Why This Book May Not Be For

There are a scores of books for the beginning fiction writer on the bookstore shelf, most of them helpful. h few of them, such as Lajos Egri's The Art ofDramatic Writing (1946), Jack M. Bickman's Writing Novels That Sell (1989), Raymond C. Knott's The Craft of Fiction (1977), Jean Z. Owen's Professional Fiction Writing (1974), and William Foster-Harris's mighty little masterpiece, The Basic Formulas of Fiction (1944), are extraordinary.

hnd then, of course, there's James N. Frey's How to Write a Damn Good Novel (1987), which modesty prevents me from recommending, even though it's gone through several printings and is widely used as a text in novel-writing workshops in this country and has been reprinted in England and in Europe and was recommended by Writer's Digest even though they didn't publish it, and . . .

Never mind that.

The point is, there are some damn good books that cover the fundamentals of fiction writing and explain things like how to create dynamic characters, the nature and purpose of conflict, how characters develop, finding a premise and how it's used, how conflicts rise to a climax and resolution, point of view, the use of sen suous and colorful language, the writing of good, snappy dialogue, and so on.

But this book is different.

This book was written with the assumption that the reader is already familiar with the basics and hungers to know more. This book covers advanced techniques such as how to make your characters not just dynamic but memorable, how to heighten the reader's sympathy and identification with the characters, how to intensify suspense to keep the reader gripped, how to make a contract with the reader and stick to it, how to avoid the fiction writer's seven deadly mistakes, and perhaps most important of all, how to write with passion.

There's another way in which this book differs from books for beginners: it does not lay down pseudo-rules as holy writ. Most books on fictional techniques are written by creative-writing teachers who find, for example, that their beginning students can't control viewpoint, so they make a pseudo-rule that "you can't change viewpoint within the scene," or that their students are often too pontifical or didactic in their work, so they make a rule that "the author must remain invisible." Fledgling authors who can't make the narrative voice fit their fictional material are often told, "Firstperson narrative is more restrictive than third-person, but it's more intimate, so if you want greater intimacy you better stick with first."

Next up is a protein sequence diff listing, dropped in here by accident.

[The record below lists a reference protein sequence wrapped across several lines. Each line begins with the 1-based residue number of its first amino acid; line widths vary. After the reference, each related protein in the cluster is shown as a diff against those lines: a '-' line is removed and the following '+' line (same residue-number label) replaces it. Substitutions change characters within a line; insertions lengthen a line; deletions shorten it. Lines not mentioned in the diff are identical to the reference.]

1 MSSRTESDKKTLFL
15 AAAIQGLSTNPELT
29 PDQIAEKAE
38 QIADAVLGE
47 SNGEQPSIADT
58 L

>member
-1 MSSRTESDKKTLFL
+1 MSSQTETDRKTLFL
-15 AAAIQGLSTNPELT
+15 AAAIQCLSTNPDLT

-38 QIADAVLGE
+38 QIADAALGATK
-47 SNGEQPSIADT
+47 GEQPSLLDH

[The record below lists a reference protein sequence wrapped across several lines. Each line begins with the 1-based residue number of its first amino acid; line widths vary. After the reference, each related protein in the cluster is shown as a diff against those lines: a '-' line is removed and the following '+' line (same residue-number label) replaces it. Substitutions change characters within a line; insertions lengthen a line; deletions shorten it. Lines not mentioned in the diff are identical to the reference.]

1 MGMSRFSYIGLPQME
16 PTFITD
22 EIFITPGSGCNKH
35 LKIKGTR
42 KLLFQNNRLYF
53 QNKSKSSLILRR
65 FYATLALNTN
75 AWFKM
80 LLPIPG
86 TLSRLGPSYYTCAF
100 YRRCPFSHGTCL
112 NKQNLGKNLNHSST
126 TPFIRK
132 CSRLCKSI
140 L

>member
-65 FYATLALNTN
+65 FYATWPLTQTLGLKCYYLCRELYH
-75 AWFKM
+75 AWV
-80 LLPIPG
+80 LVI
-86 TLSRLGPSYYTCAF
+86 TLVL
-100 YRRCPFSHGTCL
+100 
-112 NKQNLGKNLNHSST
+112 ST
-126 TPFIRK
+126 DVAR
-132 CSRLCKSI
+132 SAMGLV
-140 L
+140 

Such admonitions and pseudo-rules are total bunkum and following such rules is like trying to be an Olympic swimmer with an anchor tied to your foot.

Actually, pseudo-rules are taught to beginners to make life easier for the creative-writing teacher. The pseudo-rules help beginning authors appear to be in control of their material. I was taught a host of pseudo-rules by some of the very finest creative-writing teachers in America; I believed in the pseudo-rules fervently, and in turn, years later, inflicted them on my students. Now, I realize there's a difference between pseudo-rules and effective principles: pseudo-rules are coffins; effective principles are cannons into which you stuff the gunpowder of your talent.

In this book, many pseudo-rules will be vaporized. You'll read, as an example, how viewpoints can be switched effectively within a scene, how the author can intervene almost at will (depending on the contract that's been made with the reader), and how you can achieve total intimacy no matter which viewpoint you choose.

We'll also discuss further the uses and abuses of the concept of premise, how to make the reader dream the fictive dream, how to create more complex and memorable characters, and how to write with the formal genres, as defined by the New York publishing industry, in mind.

Before we begin, please understand this book is not for everyone, even if you are not a beginner.

As was the case in How to Write a Damn Good Novel, the principles of novel writing under discussion apply to works to be written in the dramatic form. If you aspire to write another kind of novel—experimental, modernist, postmodernist, minimalist, symbolic, philosophical, a memoir, metafiction, or any other kind not cast in the dramatic form—this book is not for you.

But if what you want to write is a gripping, emotionally charged, dramatic novel—and you already have a command of the basic principles of fiction writing—then please, come join the feast.

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